Summary: This chapter of our series about the US military's officer corps examines what previous posts described as one of its crippling weaknesses -- bloat. Having too many officers runs up the military's cost while making it less effective. The data shown here should be dynamite blasting DoD from their comfortable niche into reforms. But … Continue reading The cost of too many generals: paying more to get a less effective military.
Summary: This post about the decayed state of the US military and its prospects for reform brings us full circle, describing the problem and a step on the path of reform. Although losing wars has not damaged America yet, let's not tempt fate by delaying repair to our lavishly funded and massive forces. We can … Continue reading A step to getting an effective military. We might need it soon.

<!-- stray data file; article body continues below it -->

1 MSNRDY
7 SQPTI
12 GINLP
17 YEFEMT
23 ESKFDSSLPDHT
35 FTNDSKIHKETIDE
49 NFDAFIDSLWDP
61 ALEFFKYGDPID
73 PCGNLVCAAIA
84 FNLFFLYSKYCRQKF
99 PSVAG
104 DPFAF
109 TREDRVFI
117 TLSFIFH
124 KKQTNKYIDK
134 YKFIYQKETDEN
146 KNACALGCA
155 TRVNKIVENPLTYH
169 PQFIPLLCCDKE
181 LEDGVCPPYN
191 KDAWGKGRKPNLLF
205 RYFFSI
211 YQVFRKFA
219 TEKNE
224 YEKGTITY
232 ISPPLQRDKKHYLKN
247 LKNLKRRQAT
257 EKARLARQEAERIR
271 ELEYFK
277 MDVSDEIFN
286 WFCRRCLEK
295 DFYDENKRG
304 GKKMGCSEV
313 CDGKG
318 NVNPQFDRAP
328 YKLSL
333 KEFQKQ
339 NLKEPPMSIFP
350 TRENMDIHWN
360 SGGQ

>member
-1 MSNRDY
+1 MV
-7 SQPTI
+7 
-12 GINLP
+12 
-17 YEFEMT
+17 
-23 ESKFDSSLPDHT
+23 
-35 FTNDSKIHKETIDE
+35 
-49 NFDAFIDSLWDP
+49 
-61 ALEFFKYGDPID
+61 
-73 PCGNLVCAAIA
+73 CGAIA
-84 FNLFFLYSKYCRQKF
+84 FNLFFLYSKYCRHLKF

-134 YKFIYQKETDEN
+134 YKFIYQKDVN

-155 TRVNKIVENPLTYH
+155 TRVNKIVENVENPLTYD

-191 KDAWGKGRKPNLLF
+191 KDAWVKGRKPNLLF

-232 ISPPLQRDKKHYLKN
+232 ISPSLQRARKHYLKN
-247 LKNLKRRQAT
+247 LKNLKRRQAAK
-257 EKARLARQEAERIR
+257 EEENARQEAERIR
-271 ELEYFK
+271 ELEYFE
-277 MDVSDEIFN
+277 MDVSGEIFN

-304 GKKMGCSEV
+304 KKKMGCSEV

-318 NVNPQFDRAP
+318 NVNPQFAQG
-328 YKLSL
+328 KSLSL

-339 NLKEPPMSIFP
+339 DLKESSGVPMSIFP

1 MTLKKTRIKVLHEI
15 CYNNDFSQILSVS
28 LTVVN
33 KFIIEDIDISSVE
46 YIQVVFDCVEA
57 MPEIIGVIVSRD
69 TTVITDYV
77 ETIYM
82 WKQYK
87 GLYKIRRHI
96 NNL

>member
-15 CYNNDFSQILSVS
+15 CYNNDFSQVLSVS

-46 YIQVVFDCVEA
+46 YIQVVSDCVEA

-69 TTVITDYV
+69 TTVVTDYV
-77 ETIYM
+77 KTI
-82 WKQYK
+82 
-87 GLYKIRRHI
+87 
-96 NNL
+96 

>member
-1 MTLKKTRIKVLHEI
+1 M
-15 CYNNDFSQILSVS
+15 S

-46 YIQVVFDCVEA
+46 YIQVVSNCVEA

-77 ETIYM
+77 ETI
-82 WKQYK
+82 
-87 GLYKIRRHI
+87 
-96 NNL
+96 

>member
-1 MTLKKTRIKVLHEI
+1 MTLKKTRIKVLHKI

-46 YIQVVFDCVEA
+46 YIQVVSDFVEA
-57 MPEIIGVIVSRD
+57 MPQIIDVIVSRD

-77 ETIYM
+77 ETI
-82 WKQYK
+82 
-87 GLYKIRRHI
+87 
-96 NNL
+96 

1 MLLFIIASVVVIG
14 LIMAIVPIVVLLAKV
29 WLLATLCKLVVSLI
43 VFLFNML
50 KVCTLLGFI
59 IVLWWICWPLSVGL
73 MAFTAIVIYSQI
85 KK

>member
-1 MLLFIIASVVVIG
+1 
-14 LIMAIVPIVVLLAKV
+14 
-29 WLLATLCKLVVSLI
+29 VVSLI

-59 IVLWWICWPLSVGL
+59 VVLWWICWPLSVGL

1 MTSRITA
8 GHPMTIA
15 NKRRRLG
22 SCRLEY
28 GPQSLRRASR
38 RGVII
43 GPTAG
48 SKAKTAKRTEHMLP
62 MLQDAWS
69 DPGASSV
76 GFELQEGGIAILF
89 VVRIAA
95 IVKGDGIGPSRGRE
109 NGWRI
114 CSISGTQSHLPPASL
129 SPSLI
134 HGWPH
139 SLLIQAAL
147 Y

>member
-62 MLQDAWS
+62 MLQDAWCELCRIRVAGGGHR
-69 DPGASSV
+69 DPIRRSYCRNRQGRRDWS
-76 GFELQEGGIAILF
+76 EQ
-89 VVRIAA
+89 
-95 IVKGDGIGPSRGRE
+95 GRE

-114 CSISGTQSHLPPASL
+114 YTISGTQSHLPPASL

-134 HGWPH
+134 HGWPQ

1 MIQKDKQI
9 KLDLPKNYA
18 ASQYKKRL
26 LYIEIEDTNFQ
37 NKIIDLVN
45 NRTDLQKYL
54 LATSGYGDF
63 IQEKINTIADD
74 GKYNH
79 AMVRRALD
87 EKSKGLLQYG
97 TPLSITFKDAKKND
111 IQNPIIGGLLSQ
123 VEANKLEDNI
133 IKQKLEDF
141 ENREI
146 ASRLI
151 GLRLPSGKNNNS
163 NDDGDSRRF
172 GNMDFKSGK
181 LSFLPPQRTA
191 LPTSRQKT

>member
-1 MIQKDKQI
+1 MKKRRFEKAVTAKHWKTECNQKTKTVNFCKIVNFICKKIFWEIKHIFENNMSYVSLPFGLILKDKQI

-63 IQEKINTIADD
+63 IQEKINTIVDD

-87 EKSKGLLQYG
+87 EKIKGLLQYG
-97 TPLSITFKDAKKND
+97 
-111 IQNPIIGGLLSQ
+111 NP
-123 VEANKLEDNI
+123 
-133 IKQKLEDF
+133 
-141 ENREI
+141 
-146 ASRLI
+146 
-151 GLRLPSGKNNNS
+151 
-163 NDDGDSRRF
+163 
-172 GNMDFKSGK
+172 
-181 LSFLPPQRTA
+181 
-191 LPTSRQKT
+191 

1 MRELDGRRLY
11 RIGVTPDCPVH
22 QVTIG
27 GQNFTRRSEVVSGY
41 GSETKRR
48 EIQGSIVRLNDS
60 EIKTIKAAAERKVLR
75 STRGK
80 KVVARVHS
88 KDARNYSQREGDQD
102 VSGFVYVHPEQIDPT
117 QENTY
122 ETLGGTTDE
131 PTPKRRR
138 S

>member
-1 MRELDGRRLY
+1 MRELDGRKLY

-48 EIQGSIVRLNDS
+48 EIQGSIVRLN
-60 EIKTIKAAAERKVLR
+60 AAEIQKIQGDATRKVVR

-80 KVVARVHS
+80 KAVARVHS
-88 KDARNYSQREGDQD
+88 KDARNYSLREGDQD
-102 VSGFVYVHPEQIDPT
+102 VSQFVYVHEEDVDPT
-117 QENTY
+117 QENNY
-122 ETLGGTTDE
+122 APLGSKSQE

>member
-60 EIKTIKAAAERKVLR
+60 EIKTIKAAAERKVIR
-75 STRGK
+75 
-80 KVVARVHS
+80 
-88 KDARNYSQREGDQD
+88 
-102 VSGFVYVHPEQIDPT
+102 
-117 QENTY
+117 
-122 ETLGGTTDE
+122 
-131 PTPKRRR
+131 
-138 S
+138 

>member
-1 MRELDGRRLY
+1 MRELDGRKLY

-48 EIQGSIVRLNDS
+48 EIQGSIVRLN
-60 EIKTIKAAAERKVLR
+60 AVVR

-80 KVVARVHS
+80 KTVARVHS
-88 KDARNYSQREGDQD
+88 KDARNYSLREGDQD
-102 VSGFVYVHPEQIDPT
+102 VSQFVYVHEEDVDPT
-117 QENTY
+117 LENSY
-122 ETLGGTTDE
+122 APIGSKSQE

Summary: Obama can take a bold step to begin reform of the DoD & so end our series of defeats at 4GW discussed James Fallows' brilliant idea of appointing military reformer Donald Vandergriff (Major, US Army, retired) to a key post at the Pentagon. Today's two posts discuss why that would be important, and why it … Continue reading Why the Pentagon would rather hire a jihadist like bin Laden than reformer Donald Vandergriff.
Summary: Our defeats since 9/11 in Iraq and Afghanistan again show the need to reforge the US military for a time when 4GW has become the dominant form of war. James Fallows proposes a bold step for Obama to start that process -- appoint Donald Vandergriff (Major, US Army, retired; co-author on the FM website) … Continue reading Obama can take a bold step to begin reform of the DoD & so end our series of defeats at 4GW.
Summary: Yesterday's post continued a long series describing problems facing our military. Today we look at solutions, given in a new book by Donald Vandergriff (Major, US Army, retired -- a co-author on the FM website). He strikes at the very heart of the Army's power and traditions to make it a stronger instrument for … Continue reading Don Vandergriff strikes sparks that might help reforge the US Army